Natural gas, also commonly referred to by its chemical name, methane, is one of the single most controversial topics of the energy transition so far. On the one hand, natural gas is an energy commodity that is far cleaner than coal as a feedstock for power generation and it is a fuel for which there is no alternative in terms of its load-following characteristics. It can be dispatched on very short notice, ramp up and down quickly and easily, and can stay on-line for days on end, as long as the gas delivery network is functional (which, as we learned in Texas in February 2021, is not always the case).
On the other hand, natural gas is a fossil fuel. It is mined from deep underground, sometimes using controversial extraction techniques like hydraulic fracturing. Furthermore, it is transported long distances to reach its point of consumption and some of the original supply is lost during transport. These losses end up in the atmosphere in the form of greenhouse gas emissions, and methane is a more potent greenhouse gas than carbon dioxide in the short term. It should be no surprise, then, that several cities in the United States (from Berkley, CA to NYC) have banned new natural gas hookups.
In energy, nothing is ever black and white and there are no silver bullets. Is methane good or is it bad? The answer is just not that simple. Our country needs both energy alternatives to natural gas as well as solutions to reduce the greenhouse gas emissions associated with its production.
In terms of alternatives to natural gas, the primary choice right now is electricity. You may have heard of a movement to “electrify everything”. For decades, natural gas has been the go-to fuel to provide heat for our homes and businesses. Now that is beginning to change, and electricity is being considered as a heating alternative, with heat pumps replacing boilers. Many believe that “green” hydrogen could also play an important role as an alternative to natural gas in some applications, but this is likely at least 10 years or more into the future.
In the short term, we are left asking “how do we clean up the production and consumption of natural gas?” Technology certainly plays a role. Satellites now scour the globe looking for menacing methane “plumes” that can create a tremendous amount of airborne pollution in a short amount of time. Many of these plumes can be traced back to natural gas-producing areas like West Texas and Russia or to pipeline routes.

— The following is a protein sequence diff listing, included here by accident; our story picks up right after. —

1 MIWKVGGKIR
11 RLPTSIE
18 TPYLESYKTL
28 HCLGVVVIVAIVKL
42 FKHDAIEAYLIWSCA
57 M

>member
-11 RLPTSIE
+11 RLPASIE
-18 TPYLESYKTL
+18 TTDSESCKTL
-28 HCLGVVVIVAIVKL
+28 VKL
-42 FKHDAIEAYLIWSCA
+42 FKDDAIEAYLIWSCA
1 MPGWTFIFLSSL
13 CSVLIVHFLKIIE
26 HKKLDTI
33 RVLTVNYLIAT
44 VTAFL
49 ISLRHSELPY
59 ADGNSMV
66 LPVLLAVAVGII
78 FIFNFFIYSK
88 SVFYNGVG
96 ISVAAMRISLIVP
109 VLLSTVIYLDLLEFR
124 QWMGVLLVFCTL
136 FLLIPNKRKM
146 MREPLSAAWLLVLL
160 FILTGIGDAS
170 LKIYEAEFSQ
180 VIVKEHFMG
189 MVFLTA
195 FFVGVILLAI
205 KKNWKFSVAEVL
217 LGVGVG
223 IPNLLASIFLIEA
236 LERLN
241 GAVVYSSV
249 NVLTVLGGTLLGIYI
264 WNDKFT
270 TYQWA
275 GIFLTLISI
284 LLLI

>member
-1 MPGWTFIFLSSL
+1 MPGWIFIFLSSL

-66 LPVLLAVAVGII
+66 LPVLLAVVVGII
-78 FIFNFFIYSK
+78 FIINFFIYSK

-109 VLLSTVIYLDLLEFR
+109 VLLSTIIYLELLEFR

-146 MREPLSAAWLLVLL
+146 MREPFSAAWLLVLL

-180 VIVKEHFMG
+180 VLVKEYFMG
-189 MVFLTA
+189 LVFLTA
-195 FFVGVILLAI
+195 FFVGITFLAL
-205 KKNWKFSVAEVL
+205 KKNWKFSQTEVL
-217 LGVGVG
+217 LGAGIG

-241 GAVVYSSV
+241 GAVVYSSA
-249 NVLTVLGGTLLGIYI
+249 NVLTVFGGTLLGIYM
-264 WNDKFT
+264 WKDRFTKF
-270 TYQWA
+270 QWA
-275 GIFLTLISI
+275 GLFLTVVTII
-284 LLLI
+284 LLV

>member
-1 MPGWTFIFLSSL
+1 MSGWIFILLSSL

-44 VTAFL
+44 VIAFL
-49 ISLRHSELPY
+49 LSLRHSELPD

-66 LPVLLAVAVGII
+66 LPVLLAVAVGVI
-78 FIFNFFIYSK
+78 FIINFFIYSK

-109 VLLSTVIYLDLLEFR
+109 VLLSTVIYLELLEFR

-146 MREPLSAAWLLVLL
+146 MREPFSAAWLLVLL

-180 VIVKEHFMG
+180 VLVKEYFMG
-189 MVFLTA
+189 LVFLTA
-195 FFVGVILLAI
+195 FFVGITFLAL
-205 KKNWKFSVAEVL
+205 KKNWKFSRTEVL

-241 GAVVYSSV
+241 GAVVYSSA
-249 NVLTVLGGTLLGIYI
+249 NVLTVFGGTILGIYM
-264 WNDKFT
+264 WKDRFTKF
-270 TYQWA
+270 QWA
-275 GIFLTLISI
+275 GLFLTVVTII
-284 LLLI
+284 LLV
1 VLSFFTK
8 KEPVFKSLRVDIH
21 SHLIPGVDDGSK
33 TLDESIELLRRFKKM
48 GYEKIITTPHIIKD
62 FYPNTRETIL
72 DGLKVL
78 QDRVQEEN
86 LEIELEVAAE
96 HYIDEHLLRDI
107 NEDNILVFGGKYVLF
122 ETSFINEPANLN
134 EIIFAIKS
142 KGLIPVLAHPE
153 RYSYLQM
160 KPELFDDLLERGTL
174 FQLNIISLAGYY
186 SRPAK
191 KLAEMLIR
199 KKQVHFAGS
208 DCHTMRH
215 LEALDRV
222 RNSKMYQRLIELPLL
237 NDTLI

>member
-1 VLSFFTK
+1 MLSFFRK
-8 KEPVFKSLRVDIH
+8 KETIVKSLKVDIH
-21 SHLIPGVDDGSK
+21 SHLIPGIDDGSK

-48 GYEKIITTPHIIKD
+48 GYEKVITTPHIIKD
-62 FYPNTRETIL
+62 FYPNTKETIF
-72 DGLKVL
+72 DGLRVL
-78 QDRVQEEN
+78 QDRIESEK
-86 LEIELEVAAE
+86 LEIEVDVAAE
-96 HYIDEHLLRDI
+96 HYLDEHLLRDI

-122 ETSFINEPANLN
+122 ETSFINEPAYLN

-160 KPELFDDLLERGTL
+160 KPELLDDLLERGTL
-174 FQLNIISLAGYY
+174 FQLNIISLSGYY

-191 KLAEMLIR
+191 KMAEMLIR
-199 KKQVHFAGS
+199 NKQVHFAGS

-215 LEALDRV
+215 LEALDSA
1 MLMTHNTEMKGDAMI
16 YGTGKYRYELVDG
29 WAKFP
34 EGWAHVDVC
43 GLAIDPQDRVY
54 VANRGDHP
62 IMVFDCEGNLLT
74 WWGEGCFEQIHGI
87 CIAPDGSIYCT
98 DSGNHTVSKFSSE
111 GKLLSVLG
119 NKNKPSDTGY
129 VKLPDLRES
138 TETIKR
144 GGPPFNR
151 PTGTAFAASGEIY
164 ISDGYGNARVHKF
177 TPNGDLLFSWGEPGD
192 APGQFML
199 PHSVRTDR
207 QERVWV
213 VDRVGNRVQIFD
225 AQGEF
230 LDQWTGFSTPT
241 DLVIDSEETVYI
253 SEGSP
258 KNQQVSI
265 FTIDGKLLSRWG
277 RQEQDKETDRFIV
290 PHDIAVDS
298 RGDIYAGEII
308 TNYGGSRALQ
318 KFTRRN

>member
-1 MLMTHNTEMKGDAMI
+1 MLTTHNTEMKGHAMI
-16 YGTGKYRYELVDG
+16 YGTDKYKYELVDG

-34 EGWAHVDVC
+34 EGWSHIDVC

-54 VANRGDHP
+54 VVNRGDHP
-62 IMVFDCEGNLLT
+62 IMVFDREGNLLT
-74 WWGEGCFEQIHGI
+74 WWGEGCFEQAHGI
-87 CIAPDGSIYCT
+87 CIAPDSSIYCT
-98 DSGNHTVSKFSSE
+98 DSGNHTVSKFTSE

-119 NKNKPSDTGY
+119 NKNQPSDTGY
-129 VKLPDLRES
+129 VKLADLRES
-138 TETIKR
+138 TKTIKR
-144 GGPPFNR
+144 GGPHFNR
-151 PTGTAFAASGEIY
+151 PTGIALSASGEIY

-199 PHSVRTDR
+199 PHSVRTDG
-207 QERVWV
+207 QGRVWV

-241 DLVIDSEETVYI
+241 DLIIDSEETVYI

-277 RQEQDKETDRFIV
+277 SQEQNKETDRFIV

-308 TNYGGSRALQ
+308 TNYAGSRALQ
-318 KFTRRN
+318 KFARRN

Just like electricity, there are ways to produce natural gas using renewable resources. Natural gas produced from these sources is referred to as Renewable Natural Gas (RNG). And, just like carbon, methane is not only a commodity we can mine from deep underground, but it is also something we produce as a natural byproduct in the creation of something else aboveground. Specifically, RNG can be sourced from anywhere with decomposing waste, such as livestock operations, landfills, and wastewater treatment facilities. In fact, many facilities are already producing methane and venting it into the atmosphere. By capturing this methane, injecting it into the existing natural gas pipeline system, and using it as a feedstock in our energy economy, these gas molecules replace methane that otherwise must be mined from deep underground. This feature of RNG comes with lots of environmental and economic development benefits that have yet to be fully understood and quantified. Converting ranchers and municipal landfill operators into energy market participants will take time.
As a relatively new source of natural gas, RNG production has seen manure-based capacity increase by 14% over the last year, according to BloombergNEF. We are in the very stages of RNG as a material form of energy given the requirements of our modern society.
Transportation, logistics, and costs seem to be the biggest hurdles that remain for RNG to go mainstream. It is not economically feasible to build pipelines to physically connect every landfill to the existing gas grid. It is also not environmentally feasible to truck RNG from farms to cities for the gas to be used. The carbon footprint associated with transportation would outweigh the reduced methane footprint achieved by such a setup.
This is where innovation in the financial markets is critical to the continued growth and success of RNG. Rather than delivering molecules of RNG from farms to cities, in pipelines, or in trucks, credits exist to facilitate these transactions “virtually”. Not unlike renewable energy on a power grid, RNG cannot be distinguished from fossil fuel in the gas pipeline. RNG certificates (also known as green gas certificates or RNG credits) therefore serve as proof that the gas originated from renewable or biogenic sources.
These financial markets are not without their own risks and issues, but they will play a major role in scaling the potential for RNG to grow in the future.